While most of us are still slugabed, savoring the last of our night’s slumber, some Fordham employees are downing the last of their coffee and heading for the door.
They leave the house in darkness, before most of us hit the snooze button.
They walk through the campus gates the same time that you and I do.
They are Fordham’s extreme commuters—employees who spend four or more hours a day commuting to and from campus. On average, each spends approximately a month each year traveling to and from work.
And they are not alone. Such extreme travel times are on the rise nationwide, according to the United States Census Bureau.
Put off by the high price of real estate in New York and the emotional devastation of 9/11, Fredrica Patterson, a 22-year employee, found sanity and affordability in Ocean County, N.J., where she moved in 2001. Manchester Township is a quiet hamlet west of Toms River that has few streetlights, plenty of pine scrubs and wildlife—deer, raccoons and more, Patterson said.
It is also 80 miles from Lincoln Center.
To reach her desk at Quinn Library on time, Patterson rises before 5:30 a.m. to get ready and drives 20 minutes to a park ‘n’ ride in Toms River. There, she catches the 6:30 a.m. bus into Manhattan.
“I’m a Brooklyn girl,” Patterson said. “After traveling by subway, I wasn’t used to buses and traffic. It took some adjustment.”
In rain or snow? She opts for the 6 a.m. bus instead.
“On those days, it’s two hours on the bus,” she said. “I go to sleep. That’s the best thing to do. That’s one thing about New Jersey Transit, it’s very comfortable.”
Fellow New Jersey commuter Constance Hassett, Ph.D., professor of English, combines Amtrak’s silver bullet train, two subway connections and a jaunt on Metro North to reach her Rose Hill office three days a week. Total travel time: two and a half hours each way.
“For me, it’s genuine work time,” said Hassett, the director of graduate studies. “With only one stop between Princeton and Manhattan, I am virtually uninterrupted. No phone calls. No way to go out for a cup of coffee. I’ve built pedagogy around the fact that I am always carrying student papers to read.”
A member of the Fordham faculty for 30 years, Hassett said her Central Jersey location was chosen by “drawing compass circles” on a map to find a place that was equidistant between her office and her husband’s. (He works at another university, in the opposite direction.)
“You make a decision to be at a certain place and you make a life around it,” she said. “I don’t mind the commute. I’ve made it absorbing.”
Those who travel by car don’t have to negotiate a mass transit schedule, but there is definitely less down time when the road requires your concentration. James Ciaccio, Ph.D., professor of chemistry and associate department chair, commutes four times a week from the New Haven, Conn., area. To save a half-hour, he drives rather than taking mass transit. Total travel time: two hours each way.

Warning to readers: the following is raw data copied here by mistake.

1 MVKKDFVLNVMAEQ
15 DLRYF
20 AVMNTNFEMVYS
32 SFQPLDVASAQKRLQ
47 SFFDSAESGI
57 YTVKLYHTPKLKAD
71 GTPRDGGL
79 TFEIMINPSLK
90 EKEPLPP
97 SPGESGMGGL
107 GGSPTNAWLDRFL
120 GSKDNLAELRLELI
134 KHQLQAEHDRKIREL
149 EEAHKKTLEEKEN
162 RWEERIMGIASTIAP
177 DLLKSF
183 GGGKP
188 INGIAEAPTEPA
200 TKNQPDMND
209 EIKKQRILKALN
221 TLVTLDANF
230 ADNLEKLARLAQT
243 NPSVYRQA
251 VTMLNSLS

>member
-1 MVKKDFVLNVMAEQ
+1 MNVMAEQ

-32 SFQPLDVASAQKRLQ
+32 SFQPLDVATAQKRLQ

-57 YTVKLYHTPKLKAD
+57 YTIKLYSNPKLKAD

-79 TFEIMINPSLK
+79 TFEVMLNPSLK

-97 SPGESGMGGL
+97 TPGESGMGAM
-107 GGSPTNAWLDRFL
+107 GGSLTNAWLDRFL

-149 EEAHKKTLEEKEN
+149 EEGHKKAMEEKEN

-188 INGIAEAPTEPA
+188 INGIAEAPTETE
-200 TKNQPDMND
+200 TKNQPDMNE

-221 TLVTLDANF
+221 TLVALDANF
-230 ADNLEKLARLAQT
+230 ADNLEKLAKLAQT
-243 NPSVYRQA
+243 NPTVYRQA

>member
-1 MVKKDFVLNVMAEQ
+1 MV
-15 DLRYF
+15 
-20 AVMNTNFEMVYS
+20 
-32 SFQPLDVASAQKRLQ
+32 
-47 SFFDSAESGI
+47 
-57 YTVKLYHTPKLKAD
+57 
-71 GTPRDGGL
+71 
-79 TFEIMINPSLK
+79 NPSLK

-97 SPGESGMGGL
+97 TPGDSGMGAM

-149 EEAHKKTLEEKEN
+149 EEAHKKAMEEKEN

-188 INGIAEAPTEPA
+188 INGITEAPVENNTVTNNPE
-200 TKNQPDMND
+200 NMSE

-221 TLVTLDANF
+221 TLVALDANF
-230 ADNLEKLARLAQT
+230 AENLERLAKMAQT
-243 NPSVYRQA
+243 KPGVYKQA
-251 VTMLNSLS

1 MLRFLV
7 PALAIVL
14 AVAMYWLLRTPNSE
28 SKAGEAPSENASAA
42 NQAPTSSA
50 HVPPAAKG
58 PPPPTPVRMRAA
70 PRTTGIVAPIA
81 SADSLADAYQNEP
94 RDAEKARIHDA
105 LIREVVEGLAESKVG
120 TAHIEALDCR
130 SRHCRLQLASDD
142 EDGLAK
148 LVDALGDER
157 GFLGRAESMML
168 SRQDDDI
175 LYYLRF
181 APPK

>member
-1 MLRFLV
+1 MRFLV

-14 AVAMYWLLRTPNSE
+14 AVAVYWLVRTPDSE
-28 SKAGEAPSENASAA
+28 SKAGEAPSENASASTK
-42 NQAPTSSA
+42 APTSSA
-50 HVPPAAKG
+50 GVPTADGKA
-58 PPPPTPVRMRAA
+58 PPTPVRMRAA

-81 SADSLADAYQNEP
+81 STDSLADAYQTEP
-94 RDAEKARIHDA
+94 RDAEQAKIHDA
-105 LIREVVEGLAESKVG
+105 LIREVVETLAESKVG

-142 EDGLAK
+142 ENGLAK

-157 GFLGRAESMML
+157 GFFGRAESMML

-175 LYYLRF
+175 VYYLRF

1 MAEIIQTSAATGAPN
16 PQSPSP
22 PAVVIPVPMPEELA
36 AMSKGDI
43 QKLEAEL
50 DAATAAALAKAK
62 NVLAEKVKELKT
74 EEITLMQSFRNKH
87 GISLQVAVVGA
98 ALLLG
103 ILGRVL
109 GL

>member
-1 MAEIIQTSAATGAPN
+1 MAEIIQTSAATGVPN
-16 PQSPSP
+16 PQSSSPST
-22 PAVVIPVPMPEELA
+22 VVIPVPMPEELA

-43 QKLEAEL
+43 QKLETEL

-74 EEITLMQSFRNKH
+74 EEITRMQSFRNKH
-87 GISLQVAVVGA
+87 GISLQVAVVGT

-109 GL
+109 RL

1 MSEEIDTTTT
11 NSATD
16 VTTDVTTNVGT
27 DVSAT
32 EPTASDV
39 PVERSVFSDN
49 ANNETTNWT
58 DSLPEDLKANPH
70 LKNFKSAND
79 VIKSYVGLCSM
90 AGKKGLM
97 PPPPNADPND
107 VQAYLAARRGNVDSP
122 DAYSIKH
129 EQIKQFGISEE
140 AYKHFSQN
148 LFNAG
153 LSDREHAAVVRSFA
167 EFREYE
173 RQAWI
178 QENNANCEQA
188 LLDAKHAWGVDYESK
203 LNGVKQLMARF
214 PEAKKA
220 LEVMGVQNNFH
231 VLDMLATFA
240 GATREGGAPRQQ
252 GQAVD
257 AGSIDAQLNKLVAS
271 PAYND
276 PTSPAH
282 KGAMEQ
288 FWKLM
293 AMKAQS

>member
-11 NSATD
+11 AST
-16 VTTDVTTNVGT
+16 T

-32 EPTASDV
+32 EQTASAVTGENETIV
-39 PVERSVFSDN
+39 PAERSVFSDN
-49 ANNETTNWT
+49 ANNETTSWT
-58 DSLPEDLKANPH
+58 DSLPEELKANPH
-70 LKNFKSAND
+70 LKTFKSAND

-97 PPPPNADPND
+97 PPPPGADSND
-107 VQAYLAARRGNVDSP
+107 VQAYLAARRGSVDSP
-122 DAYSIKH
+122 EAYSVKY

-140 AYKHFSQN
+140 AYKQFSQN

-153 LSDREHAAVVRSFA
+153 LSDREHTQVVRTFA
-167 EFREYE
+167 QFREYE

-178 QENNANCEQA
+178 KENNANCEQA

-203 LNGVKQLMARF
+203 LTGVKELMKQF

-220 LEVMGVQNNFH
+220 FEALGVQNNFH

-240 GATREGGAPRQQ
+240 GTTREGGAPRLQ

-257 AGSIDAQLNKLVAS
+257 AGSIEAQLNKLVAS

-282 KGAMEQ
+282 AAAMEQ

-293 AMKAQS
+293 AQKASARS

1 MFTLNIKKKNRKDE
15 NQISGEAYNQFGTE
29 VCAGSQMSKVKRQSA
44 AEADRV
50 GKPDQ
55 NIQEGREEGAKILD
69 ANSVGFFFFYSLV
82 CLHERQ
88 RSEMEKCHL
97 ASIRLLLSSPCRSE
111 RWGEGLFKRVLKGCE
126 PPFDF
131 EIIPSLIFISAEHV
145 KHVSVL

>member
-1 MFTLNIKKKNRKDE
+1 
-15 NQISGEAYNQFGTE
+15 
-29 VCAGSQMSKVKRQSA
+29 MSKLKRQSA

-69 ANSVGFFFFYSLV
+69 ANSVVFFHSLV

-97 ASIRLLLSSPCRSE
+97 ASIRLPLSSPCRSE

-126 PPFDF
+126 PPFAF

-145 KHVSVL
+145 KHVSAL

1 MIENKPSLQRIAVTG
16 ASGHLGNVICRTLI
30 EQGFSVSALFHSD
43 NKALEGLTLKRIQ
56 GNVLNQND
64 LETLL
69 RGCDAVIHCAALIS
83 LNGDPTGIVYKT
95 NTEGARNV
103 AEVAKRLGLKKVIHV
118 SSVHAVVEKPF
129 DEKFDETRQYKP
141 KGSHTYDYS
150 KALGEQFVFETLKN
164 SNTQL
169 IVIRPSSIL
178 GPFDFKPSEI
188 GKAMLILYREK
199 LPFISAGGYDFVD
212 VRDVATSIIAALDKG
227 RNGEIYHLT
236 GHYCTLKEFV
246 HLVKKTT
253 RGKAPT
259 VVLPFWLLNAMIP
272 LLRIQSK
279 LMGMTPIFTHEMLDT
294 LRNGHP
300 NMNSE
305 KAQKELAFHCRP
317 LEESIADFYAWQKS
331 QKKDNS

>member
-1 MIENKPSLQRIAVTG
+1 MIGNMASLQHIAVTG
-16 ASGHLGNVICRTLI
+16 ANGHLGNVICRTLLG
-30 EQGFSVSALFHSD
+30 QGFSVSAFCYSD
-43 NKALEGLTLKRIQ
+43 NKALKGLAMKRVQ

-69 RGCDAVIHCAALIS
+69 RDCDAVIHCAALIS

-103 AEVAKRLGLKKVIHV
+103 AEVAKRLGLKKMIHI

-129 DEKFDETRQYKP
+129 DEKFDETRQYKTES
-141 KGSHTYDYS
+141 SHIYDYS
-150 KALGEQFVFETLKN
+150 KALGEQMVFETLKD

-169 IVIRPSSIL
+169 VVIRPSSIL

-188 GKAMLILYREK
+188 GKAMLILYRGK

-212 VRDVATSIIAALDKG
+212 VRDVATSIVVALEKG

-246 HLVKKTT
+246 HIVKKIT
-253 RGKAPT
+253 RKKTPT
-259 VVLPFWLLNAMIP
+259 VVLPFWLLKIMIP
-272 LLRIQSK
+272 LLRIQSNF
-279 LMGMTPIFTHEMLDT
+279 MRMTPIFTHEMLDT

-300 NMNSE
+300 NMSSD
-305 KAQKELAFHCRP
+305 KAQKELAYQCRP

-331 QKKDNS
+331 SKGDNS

“I’m an audio book addict,” said Ciaccio, who has worked at Fordham for nearly two decades, “or else I listen to CDs or the radio. If I need to calm down, I listen to jazz. To stay awake, I listen to the Ramones.”
Thomas Walsh, FCRH ’07, a Fordham IT technical support specialist, is part of a family of commuters who drive daily from Fishkill, N.Y. to Rose Hill. From there, his mom, Jean, goes to her job at the William D. Walsh Family Library, while he walks to the Grand Concourse and gets the D train to his job at the Lincoln Center campus. Sometimes his father, Tom Sr., a facilities engineering department manager, joins him.
Some days, the family’s schedules vary too greatly to travel together.
“It often becomes a ‘custom’ commute,” said Walsh, whose travel time averages two hours each way. “There are times when my mother is ready to go home at 4:30 p.m., my dad is ready at 5 p.m., but I’m stuck until 8 p.m. We try to keep it to one car, but we each have our own cars and there are times when all of us are making the same trip. Some people would call us crazy.”
All of the extreme commuters have pondered their sacrifice in travel time, but the realities of 21st century life prevail.
“I like the benefits, I love the atmosphere, and I enjoy working around young people,” Patterson said. “Loving your job—that’s important, you know.”
Walsh concurred. “If I worked somewhere that I had no pride in, I wouldn’t be as motivated to do the commute. But I am a Fordham alumnus and I love my school.”
Ciaccio tolerates the long ride because he and his family love New Haven.
We wanted to settle where we could get involved in community activities,” he said. “Now, we are very anchored here.”
And then there is the question of biorhythms. These commuters leave their homes in darkness, and it is dark when they return. In fact, Patterson arrives home so long past dinnertime that she eats a “late lunch” instead and settles for alight bedtime snack.
Hassett said her commute keeps her tuned in to the weather as well as the seasonal changes in light.
And Walsh has developed a special appreciation of weekends in his “quiet suburban home.”
“Seeing the Hudson Valley in daylight, with rolling hills and woods just a stone’s throw away, makes me appreciate it all the more,” he said.